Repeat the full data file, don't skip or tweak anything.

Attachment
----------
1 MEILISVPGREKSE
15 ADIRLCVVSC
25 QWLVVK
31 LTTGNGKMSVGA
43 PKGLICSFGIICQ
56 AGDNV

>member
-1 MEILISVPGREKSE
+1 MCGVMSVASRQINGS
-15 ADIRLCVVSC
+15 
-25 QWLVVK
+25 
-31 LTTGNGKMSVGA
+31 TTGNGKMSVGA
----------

1 MEILISVPGREKSE
15 ADIRLCVVSC
25 QWLVVK
31 LTTGNGKMSVGA
43 PKGLICSFGIICQ
56 AGDNV

>member
-1 MEILISVPGREKSE
+1 MCGVMSVASRQINGS
-15 ADIRLCVVSC
+15 
-25 QWLVVK
+25 
-31 LTTGNGKMSVGA
+31 TTGNGKMSVGA